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AI helped Facebook crack down on 68% more hate posts in Q1

COVID-19 has put a crimp in the company’s human-moderator operation, but it says that its algorithms are getting better at targeting harmful content.

AI helped Facebook crack down on 68% more hate posts in Q1
[Photo: Jason Dent/Unsplash; icon0.com/Pexels]

Facebook says it took down 68% more hate posts in the first quarter of 2020 than it did in the last quarter of 2019. The company says that the increase is due mainly to the marked improvements in the machine learning systems it uses to track down hateful content on its network.

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The result is part of Facebook’s Community Standards Enforcement Report, released today, which details the company’s tactics and success rates in enforcing its community guidelines.

On a call with reporters on  Tuesday, CEO Mark Zuckerberg said that the company has been relying more heavily on its AI detection systems since early March, when it sent most of its human content moderators home to self-quarantine. The AI systems, he said, now detect 90% of hate speech posts on the platform before they’re reported by a user.

Zuckerberg said Facebook has been working to get its contract moderators set up to securely review user content at home. But he acknowledged that the company still has a lot of work to do: “Our effectiveness has certainly been impacted by having less human review during COVID-19, and we do expect to make more mistakes until we’re able to ramp back up.”

The company has also been battling misinformation and fraudulent content related to COVID-19. Facebook and Instagram have had to contend with people advertising false cures and fake tests, advocating for the spread of the virus, bullying others for virus-related reasons, and opportunistically selling masks and other PPE, said VP of Content Policy Monika Bickert.

Facebook says it’s developed new computer vision systems designed to sweep the network for that kind of content and label it as misinformation, downrank it to keep it from going viral, or to delete it outright.

Ten types of objectionable posts

Facebook’s Transparency Report covers ten categories of harmful content,  such as nudity, bullying, fake accounts, hate, and terrorism, on Facebook, and eight similar categories for Instagram. The company uses three main metrics to measure its effectiveness in removing hate speech and other types of harmful content from its platforms.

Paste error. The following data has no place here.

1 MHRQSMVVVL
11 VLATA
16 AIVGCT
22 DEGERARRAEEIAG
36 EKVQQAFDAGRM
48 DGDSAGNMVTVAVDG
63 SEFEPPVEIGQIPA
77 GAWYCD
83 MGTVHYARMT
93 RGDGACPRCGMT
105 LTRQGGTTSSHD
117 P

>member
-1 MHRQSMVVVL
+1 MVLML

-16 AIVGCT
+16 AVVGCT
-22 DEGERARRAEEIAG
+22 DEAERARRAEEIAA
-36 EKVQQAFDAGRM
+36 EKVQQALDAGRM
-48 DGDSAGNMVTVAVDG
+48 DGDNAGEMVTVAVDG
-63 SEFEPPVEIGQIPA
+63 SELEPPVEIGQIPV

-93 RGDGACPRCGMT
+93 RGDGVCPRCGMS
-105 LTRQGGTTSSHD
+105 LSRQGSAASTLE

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The first is “prevalence,” or the number of times that a user was exposed to some form of content that violates Facebook’s rules. However, FCTO Mike Schroepfer said Facebook has yet to generate enough data on hate speech as a category to generate a reliable prevalence number.

In a crisis, there’s a tendency to put your head down and turn inward, and we’re not going to do that.”

Mark Zuckerberg
The second is “actions taken,” meaning the labeling, downranking, or deleting of false or harmful content. Via human moderators or AI systems, the company says that it took action on 9.6 million pieces of hateful content in the first quarter of 2020 versus just 5.7 million pieces of hateful content in the final quarter of 2019.

The third major metric is the rate at which the company’s AI systems proactively detect a piece of hate content and either refer it to a human moderator or remove the content automatically. Schroepfer said the systems’ success rate in that area improved by 8 percentage points during the past two quarters, and by 20 percentage points over the past year.

On Instagram, Facebook says it took action on just under 806,000 pieces of hate content in the first quarter of 2020, down from about 843,000 in Q4 of 2019. The company says it’s been relying on new computer vision AI systems to detect what it calls “multimodal” harmful content, or content whose harmful message is conveyed using a combination of text and imagery (as in memes), or text and video. Schroepfer said the technology has increased its proactive detection rate on Instagram from 43.1% in Q4 2019 to 44.3% in Q1 2020.

“In a crisis, there’s a tendency to put your head down and turn inward, and we’re not going to do that,” said Zuckerberg. “We’re going to keep sharing these reports.” The truth is that Facebook only really got going with building AI and infrastructure for battling hate and misinformation a few years ago. All those years of  growth at any cost could have been spent getting ready for the massive problem the company is struggling to deal with now.

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About the author

Fast Company Senior Writer Mark Sullivan covers emerging technology, politics, artificial intelligence, large tech companies, and misinformation. An award-winning San Francisco-based journalist, Sullivan's work has appeared in Wired, Al Jazeera, CNN, ABC News, CNET, and many others.

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